Jacob Toporek was in high spirits. A day after the executive director of the New Jersey State Association of Jewish Federations met with Gov. Phil Murphy’s newly appointed emissary to the Jewish community, Toporek told NJJN he was “very happy to hear” that the proposed 2019 state budget includes a $400,000 appropriation for Holocaust survivor assistance, as well as $11.4 million in security funds for New Jersey’s non-public schools.
The bearer of these good tidings was Michael DeLamater, Murphy’s director of governmental relations. Prior to Murphy’s taking office in January, DeLamater had served as legislative director of the N.J. State Assembly and as an adviser in Murphy’s gubernatorial campaign.
Government outreach to ethnic groups is being handled by different state agencies, according to Toporek. DeLamater, who declined to be interviewed, is Murphy’s liaison to the Jewish community. Toporek and Gordon Haas, chair of the State Association, told NJJN they were pleased to hear what DeLamater told them at the State Association’s April 30 meeting in Woodbridge.
Although the $400,000 figure has remained constant for the past four years, Toporek said, “this time the governor put it in his proposed budget. With [former] Gov. (Chris) Christie, we always had to go to the legislature every year for supplemental funding.”
Including the funding for Holocaust survivor assistance in the proposed budget is “absolutely” better than before, Toporek explained, because now the State Association “doesn’t have to compete with everyone else who has budget asks,” as it did in the Christie years, when each social service appropriation would depend how legislators voted. “Now we don’t have to get in line with everybody else and make our case.”
The state appropriates the survivor assistance funds to the Jewish Family and Children’s Services of Southern New Jersey in Cherry Hill, which in turn distributes the money to all of the Jewish family service agencies in the state.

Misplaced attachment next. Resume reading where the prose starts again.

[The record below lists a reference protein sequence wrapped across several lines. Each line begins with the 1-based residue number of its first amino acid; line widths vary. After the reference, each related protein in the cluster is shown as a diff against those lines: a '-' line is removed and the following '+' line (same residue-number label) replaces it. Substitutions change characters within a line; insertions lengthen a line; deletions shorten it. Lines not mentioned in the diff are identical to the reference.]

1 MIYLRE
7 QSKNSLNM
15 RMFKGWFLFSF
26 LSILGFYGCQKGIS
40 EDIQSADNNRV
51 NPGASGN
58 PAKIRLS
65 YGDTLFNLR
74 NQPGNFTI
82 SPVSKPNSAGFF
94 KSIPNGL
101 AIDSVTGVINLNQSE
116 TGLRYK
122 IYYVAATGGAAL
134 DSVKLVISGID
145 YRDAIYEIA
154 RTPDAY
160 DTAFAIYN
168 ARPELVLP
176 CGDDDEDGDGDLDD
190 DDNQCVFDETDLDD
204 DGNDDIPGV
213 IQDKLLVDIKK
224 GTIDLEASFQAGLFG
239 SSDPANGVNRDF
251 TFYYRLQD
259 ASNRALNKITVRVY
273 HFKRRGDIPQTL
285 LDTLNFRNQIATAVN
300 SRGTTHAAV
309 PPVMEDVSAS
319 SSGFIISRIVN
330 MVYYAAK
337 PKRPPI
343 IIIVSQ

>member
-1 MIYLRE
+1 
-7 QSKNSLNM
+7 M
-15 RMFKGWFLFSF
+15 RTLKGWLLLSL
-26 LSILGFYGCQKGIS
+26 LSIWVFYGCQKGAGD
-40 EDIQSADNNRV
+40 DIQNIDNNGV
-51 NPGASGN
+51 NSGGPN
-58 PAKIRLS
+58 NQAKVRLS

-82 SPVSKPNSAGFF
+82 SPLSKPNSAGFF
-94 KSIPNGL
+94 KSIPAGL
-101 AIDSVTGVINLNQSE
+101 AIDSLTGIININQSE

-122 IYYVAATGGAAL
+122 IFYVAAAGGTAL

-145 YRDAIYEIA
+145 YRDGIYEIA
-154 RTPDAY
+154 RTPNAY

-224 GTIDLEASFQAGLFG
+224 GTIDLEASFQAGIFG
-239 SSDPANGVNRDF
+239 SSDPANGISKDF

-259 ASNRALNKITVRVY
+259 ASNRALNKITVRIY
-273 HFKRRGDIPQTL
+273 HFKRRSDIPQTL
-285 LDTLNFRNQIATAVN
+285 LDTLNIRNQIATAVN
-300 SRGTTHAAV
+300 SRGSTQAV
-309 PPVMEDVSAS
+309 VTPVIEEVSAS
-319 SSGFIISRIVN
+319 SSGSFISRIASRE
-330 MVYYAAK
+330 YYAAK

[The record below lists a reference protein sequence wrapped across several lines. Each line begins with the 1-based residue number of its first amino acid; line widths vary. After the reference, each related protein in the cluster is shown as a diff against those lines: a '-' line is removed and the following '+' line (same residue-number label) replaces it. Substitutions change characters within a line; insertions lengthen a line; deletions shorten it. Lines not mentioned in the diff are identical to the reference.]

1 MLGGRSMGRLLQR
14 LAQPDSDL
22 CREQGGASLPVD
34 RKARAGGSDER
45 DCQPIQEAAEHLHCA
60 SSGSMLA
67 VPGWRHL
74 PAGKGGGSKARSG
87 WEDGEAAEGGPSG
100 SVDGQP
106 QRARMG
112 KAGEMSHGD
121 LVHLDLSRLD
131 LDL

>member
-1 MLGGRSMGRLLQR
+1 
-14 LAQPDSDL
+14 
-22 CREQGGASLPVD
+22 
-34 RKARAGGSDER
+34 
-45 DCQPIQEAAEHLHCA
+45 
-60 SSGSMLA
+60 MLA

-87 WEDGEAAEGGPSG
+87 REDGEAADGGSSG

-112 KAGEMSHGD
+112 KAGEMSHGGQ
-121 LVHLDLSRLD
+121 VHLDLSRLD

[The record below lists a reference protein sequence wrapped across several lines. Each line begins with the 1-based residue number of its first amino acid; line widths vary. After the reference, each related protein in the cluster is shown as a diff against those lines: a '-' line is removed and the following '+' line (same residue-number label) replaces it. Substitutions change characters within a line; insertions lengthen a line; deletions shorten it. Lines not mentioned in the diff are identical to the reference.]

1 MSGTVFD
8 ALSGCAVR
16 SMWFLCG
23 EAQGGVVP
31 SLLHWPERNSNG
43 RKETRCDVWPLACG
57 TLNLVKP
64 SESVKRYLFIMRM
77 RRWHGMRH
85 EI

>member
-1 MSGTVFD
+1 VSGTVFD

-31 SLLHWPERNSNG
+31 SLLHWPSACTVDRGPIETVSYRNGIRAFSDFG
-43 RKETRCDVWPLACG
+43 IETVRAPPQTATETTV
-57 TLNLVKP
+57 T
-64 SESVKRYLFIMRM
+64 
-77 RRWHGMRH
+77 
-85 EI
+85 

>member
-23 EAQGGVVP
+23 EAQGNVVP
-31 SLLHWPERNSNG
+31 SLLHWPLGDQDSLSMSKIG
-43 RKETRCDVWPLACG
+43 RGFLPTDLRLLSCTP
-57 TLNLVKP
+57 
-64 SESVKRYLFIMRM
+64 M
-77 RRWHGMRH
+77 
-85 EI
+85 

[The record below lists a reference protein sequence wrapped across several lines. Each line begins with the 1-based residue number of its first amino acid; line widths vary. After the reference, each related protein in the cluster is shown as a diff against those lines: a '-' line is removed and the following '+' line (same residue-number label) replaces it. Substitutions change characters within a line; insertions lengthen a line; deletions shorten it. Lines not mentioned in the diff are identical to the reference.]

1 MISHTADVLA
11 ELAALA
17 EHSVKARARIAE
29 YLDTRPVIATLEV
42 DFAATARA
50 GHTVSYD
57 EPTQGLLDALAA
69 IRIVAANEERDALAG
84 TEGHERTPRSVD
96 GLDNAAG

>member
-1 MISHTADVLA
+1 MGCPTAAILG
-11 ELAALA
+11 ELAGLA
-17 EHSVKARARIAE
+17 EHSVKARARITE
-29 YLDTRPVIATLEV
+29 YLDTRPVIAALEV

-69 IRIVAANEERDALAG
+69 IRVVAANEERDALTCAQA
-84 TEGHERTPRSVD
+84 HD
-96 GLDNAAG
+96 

Regarding the security funds for New Jersey’s non-public schools, $11.4 million represents an increase in the amount of money allocated toward the security of each student. The proposed 2019 budget calls for $75 for each student. The amount for 2018 and 2017 was $50 and $25 respectively. There are some 50,000 students who attend yeshivas and Jewish day schools in New Jersey, according to estimates from Rabbi Avi Schnall, director of the New Jersey office of Agudath Israel of America.
Despite the increase in security funds, Haas said he was not completely satisfied with the amount of school aid allocated toward non-public schools, noting that Murphy’s budget proposal omitted specific funding for nursing care, classroom computer technology, and transportation in private and parochial schools.
“We have some concerns about the underfunding,” he said, though he called the Holocaust survivor and security grants “good stuff.”
Another potential benefit for the state’s Jewish community included in the proposed budget would be the reinstatement of an executive director for the N.J.-Israel Commission, which fosters trade, business, and cultural exchange programs between the two states.
“If that happens it would be great,” said Haas, who told NJJN the commission has been “sort of stagnant for the last few years since the executive director went away. Whoever the person who is chair has other business to do, so the commission is not their primary business interest.”
In 2002, Democratic Gov. James McGreevey appointed Andrea Yonah to head the commission as its executive director. Eight years later, the Republican Christie dropped the annual $130,000 in state funding that had been allocated for the NJ-Israel Commission, transferring its jurisdiction from the Department of State to a public-private agency called the Partnership for Action.
Since that time, Yonah left her state position to serve as East Coast director of the U.S.-Israel Binational Industrial Research and Development Foundation, commonly known as the BIRD Foundation. According to BIRD’s website, its mission is “to stimulate, promote, and support industrial R&D of mutual benefit to the U.S. and Israel.” It was established by the U.S. and Israeli governments more than 40 years ago.
Yonah told NJJN that appointing a new executive director of the commission would be a positive step, adding that “BIRD Foundation would be very happy to collaborate with a new executive director of the commission and work to bring more funding from BIRD to projects with New Jersey companies.”
In lieu of an executive director, West Orange resident Mark Levenson, longtime chair of the N.J.-Israel Commission and an attorney at the Newark law firm of Sills Cummis Gross, has been running the organization as an unpaid lay person.
He declined to comment on the possibility of restoring the official position, telling NJJN, “It is the governor’s call — not mine. It’s a budget call. I will absolutely go with the flow,” Levenson said. “But I am not one who says, ‘Oh, my gosh, we can’t do anything without a paid staffer.’”